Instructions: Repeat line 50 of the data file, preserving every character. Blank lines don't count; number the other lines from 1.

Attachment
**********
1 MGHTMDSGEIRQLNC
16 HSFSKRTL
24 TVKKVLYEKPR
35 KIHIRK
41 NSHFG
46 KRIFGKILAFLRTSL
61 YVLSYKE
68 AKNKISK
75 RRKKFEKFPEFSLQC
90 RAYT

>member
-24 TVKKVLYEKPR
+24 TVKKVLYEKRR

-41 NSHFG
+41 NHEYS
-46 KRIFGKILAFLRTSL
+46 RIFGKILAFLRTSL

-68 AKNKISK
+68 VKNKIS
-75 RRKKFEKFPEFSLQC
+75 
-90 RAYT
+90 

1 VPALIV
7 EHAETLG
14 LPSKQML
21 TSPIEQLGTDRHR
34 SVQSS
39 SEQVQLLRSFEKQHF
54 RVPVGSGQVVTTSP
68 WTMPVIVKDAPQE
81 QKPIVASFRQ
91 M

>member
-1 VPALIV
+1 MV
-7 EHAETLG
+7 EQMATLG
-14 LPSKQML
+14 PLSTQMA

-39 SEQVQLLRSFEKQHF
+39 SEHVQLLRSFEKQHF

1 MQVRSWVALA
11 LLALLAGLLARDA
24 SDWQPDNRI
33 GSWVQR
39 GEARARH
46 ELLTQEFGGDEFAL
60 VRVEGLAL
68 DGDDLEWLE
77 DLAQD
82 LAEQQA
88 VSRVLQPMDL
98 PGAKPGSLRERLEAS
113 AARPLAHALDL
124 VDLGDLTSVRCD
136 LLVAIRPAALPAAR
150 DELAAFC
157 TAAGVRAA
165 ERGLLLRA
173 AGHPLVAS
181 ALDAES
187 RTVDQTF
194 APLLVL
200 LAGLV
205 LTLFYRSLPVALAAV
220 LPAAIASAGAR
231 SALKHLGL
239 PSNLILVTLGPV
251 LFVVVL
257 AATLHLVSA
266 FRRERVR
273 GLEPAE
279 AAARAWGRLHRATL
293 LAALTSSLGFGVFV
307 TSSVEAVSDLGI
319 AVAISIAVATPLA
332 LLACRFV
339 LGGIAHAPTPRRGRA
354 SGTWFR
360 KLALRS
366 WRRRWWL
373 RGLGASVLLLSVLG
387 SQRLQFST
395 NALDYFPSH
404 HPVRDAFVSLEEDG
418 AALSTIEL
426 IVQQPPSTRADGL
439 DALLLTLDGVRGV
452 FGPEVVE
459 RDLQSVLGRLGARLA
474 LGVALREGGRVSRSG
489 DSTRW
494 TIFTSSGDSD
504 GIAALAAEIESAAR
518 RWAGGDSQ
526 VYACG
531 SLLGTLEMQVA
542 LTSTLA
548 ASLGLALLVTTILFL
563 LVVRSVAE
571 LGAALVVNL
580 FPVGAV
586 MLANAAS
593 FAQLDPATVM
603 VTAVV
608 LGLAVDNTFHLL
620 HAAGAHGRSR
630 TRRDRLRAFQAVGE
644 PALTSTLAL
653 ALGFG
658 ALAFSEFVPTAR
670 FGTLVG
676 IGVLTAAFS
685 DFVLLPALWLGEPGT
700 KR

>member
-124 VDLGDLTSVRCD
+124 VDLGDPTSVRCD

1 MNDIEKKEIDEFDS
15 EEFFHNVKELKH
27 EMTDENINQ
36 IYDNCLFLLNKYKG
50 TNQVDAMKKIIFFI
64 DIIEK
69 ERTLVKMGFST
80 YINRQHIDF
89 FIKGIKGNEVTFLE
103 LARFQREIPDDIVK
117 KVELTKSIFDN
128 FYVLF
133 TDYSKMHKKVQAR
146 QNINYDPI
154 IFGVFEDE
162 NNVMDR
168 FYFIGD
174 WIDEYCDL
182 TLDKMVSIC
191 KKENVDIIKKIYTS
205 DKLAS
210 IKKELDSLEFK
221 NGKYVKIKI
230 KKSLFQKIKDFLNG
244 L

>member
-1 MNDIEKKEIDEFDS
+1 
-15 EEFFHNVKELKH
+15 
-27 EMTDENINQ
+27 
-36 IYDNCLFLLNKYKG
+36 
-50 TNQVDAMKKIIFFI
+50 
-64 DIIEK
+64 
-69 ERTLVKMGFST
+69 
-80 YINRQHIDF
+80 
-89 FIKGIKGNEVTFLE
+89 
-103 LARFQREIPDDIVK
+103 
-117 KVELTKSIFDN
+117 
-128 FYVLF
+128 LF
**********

68 DGDDLEWLE